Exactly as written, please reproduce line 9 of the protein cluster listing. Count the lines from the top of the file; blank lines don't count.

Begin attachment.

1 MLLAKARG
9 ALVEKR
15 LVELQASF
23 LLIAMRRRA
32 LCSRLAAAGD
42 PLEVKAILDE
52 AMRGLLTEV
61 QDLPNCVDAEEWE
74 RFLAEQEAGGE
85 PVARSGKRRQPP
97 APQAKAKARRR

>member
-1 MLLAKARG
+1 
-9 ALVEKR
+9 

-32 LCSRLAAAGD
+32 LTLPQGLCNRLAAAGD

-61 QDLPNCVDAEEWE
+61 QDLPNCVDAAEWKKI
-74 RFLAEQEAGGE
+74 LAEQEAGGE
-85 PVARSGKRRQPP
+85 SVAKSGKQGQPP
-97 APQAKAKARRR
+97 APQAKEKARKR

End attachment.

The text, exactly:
74 RFLAEQEAGGE